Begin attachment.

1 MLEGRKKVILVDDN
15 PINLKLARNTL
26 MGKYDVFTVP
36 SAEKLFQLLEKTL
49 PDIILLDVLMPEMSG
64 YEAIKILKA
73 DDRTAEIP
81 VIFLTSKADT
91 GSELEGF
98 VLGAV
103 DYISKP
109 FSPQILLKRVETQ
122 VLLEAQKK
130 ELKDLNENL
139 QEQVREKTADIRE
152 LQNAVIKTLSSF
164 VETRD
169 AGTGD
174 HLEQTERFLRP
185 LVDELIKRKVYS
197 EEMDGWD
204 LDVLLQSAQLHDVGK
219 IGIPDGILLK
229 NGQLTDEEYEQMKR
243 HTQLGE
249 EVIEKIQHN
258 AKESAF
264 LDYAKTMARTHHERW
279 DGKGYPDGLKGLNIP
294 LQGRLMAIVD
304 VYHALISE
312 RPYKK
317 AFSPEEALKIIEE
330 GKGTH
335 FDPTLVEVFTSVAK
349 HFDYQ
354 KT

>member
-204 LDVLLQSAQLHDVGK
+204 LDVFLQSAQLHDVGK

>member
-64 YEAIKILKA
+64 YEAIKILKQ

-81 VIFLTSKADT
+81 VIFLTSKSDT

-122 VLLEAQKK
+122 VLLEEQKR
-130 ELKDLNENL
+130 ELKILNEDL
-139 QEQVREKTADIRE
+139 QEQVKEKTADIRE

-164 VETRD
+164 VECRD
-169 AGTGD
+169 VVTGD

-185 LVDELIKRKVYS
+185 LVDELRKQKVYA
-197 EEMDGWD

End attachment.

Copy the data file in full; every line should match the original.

1 MLEGRKKVILVDDN
15 PINLKLARNTL
26 MGKYDVFTVP
36 SAEKLFQLLEKTL
49 PDIILLDVLMPEMSG
64 YEAIKILKA
73 DDRTAEIP
81 VIFLTSKADT
91 GSELEGF
98 VLGAV
103 DYISKP
109 FSPQILLKRVETQ
122 VLLEAQKK
130 ELKDLNENL
139 QEQVREKTADIRE
152 LQNAVIKTLSSF
164 VETRD
169 AGTGD
174 HLEQTERFLRP
185 LVDELIKRKVYS
197 EEMDGWD
204 LDVLLQSAQLHDVGK
219 IGIPDGILLK
229 NGQLTDEEYEQMKR
243 HTQLGE
249 EVIEKIQHN
258 AKESAF
264 LDYAKTMARTHHERW
279 DGKGYPDGLKGLNIP
294 LQGRLMAIVD
304 VYHALISE
312 RPYKK
317 AFSPEEALKIIEE
330 GKGTH
335 FDPTLVEVFTSVAK
349 HFDYQ
354 KT

>member
-204 LDVLLQSAQLHDVGK
+204 LDVFLQSAQLHDVGK

>member
-64 YEAIKILKA
+64 YEAIKILKQ

-81 VIFLTSKADT
+81 VIFLTSKSDT

-122 VLLEAQKK
+122 VLLEEQKR
-130 ELKDLNENL
+130 ELKILNEDL
-139 QEQVREKTADIRE
+139 QEQVKEKTADIRE

-164 VETRD
+164 VECRD
-169 AGTGD
+169 VVTGD

-185 LVDELIKRKVYS
+185 LVDELRKQKVYA
-197 EEMDGWD